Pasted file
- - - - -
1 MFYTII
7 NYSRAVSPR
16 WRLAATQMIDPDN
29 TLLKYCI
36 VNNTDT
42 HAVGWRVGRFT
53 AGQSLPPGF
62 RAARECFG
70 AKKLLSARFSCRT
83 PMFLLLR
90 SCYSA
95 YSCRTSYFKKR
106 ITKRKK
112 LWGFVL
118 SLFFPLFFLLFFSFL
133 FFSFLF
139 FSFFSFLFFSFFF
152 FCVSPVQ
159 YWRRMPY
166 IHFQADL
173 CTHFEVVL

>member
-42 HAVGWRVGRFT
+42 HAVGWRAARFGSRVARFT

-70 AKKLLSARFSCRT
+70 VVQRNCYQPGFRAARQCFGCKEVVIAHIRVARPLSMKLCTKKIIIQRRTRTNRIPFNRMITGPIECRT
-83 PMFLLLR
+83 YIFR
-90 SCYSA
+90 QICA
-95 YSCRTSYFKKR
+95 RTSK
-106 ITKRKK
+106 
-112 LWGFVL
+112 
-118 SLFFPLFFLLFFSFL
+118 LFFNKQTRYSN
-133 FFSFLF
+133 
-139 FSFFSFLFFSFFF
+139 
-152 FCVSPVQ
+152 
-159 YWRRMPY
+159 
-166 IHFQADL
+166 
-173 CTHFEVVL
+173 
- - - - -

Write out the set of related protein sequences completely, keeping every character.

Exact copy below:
1 MFYTII
7 NYSRAVSPR
16 WRLAATQMIDPDN
29 TLLKYCI
36 VNNTDT
42 HAVGWRVGRFT
53 AGQSLPPGF
62 RAARECFG
70 AKKLLSARFSCRT
83 PMFLLLR
90 SCYSA
95 YSCRTSYFKKR
106 ITKRKK
112 LWGFVL
118 SLFFPLFFLLFFSFL
133 FFSFLF
139 FSFFSFLFFSFFF
152 FCVSPVQ
159 YWRRMPY
166 IHFQADL
173 CTHFEVVL

>member
-42 HAVGWRVGRFT
+42 HAVGWRAARFGSRVARFT

-70 AKKLLSARFSCRT
+70 VVQRNCYQPGFRAARQCFGCKEVVIAHIRVARPLSMKLCTKKIIIQRRTRTNRIPFNRMITGPIECRT
-83 PMFLLLR
+83 YIFR
-90 SCYSA
+90 QICA
-95 YSCRTSYFKKR
+95 RTSK
-106 ITKRKK
+106 
-112 LWGFVL
+112 
-118 SLFFPLFFLLFFSFL
+118 LFFNKQTRYSN
-133 FFSFLF
+133 
-139 FSFFSFLFFSFFF
+139 
-152 FCVSPVQ
+152 
-159 YWRRMPY
+159 
-166 IHFQADL
+166 
-173 CTHFEVVL
+173 